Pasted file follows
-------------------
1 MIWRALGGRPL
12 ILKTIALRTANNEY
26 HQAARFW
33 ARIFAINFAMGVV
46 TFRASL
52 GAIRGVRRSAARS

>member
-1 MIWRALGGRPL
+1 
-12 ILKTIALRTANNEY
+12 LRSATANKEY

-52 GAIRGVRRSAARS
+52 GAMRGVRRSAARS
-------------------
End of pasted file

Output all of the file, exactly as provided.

1 MIWRALGGRPL
12 ILKTIALRTANNEY
26 HQAARFW
33 ARIFAINFAMGVV
46 TFRASL
52 GAIRGVRRSAARS

>member
-1 MIWRALGGRPL
+1 
-12 ILKTIALRTANNEY
+12 LRSATANKEY

-52 GAIRGVRRSAARS
+52 GAMRGVRRSAARS